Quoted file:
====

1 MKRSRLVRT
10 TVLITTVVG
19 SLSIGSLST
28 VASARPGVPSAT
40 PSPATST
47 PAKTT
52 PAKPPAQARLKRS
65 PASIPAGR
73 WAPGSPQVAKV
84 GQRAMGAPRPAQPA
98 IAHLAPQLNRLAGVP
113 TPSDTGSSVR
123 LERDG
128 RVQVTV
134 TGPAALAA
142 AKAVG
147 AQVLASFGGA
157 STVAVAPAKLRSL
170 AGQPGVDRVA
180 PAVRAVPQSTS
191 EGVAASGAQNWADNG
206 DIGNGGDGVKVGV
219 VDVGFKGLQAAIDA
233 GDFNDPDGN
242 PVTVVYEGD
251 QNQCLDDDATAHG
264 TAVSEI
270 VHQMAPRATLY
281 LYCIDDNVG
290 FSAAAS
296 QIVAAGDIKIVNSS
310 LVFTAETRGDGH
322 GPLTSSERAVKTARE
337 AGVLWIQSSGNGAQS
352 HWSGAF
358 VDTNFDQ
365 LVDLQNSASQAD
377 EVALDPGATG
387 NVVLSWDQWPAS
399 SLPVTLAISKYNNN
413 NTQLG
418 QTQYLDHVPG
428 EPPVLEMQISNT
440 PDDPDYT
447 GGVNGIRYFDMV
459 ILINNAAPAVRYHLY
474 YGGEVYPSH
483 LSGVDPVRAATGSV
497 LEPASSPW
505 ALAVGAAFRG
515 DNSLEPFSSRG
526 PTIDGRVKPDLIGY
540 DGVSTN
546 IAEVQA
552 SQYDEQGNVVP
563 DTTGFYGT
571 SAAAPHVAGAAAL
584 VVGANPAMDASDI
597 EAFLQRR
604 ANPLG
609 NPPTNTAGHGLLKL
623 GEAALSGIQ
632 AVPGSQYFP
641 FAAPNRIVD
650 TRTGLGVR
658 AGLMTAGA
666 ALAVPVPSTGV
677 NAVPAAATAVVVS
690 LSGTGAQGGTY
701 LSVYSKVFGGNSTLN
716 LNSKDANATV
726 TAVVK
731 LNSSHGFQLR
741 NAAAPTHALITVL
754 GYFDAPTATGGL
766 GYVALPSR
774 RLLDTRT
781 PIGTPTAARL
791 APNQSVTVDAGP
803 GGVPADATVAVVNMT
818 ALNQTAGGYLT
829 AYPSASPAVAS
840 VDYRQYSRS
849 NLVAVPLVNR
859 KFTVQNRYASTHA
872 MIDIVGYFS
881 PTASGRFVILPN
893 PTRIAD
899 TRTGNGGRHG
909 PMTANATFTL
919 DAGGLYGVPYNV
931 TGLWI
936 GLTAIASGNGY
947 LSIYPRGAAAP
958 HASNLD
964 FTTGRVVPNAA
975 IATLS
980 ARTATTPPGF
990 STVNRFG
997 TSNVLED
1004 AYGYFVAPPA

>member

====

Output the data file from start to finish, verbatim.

1 MKRSRLVRT
10 TVLITTVVG
19 SLSIGSLST
28 VASARPGVPSAT
40 PSPATST
47 PAKTT
52 PAKPPAQARLKRS
65 PASIPAGR
73 WAPGSPQVAKV
84 GQRAMGAPRPAQPA
98 IAHLAPQLNRLAGVP
113 TPSDTGSSVR
123 LERDG
128 RVQVTV
134 TGPAALAA
142 AKAVG
147 AQVLASFGGA
157 STVAVAPAKLRSL
170 AGQPGVDRVA
180 PAVRAVPQSTS
191 EGVAASGAQNWADNG
206 DIGNGGDGVKVGV
219 VDVGFKGLQAAIDA
233 GDFNDPDGN
242 PVTVVYEGD
251 QNQCLDDDATAHG
264 TAVSEI
270 VHQMAPRATLY
281 LYCIDDNVG
290 FSAAAS
296 QIVAAGDIKIVNSS
310 LVFTAETRGDGH
322 GPLTSSERAVKTARE
337 AGVLWIQSSGNGAQS
352 HWSGAF
358 VDTNFDQ
365 LVDLQNSASQAD
377 EVALDPGATG
387 NVVLSWDQWPAS
399 SLPVTLAISKYNNN
413 NTQLG
418 QTQYLDHVPG
428 EPPVLEMQISNT
440 PDDPDYT
447 GGVNGIRYFDMV
459 ILINNAAPAVRYHLY
474 YGGEVYPSH
483 LSGVDPVRAATGSV
497 LEPASSPW
505 ALAVGAAFRG
515 DNSLEPFSSRG
526 PTIDGRVKPDLIGY
540 DGVSTN
546 IAEVQA
552 SQYDEQGNVVP
563 DTTGFYGT
571 SAAAPHVAGAAAL
584 VVGANPAMDASDI
597 EAFLQRR
604 ANPLG
609 NPPTNTAGHGLLKL
623 GEAALSGIQ
632 AVPGSQYFP
641 FAAPNRIVD
650 TRTGLGVR
658 AGLMTAGA
666 ALAVPVPSTGV
677 NAVPAAATAVVVS
690 LSGTGAQGGTY
701 LSVYSKVFGGNSTLN
716 LNSKDANATV
726 TAVVK
731 LNSSHGFQLR
741 NAAAPTHALITVL
754 GYFDAPTATGGL
766 GYVALPSR
774 RLLDTRT
781 PIGTPTAARL
791 APNQSVTVDAGP
803 GGVPADATVAVVNMT
818 ALNQTAGGYLT
829 AYPSASPAVAS
840 VDYRQYSRS
849 NLVAVPLVNR
859 KFTVQNRYASTHA
872 MIDIVGYFS
881 PTASGRFVILPN
893 PTRIAD
899 TRTGNGGRHG
909 PMTANATFTL
919 DAGGLYGVPYNV
931 TGLWI
936 GLTAIASGNGY
947 LSIYPRGAAAP
958 HASNLD
964 FTTGRVVPNAA
975 IATLS
980 ARTATTPPGF
990 STVNRFG
997 TSNVLED
1004 AYGYFVAPPA

>member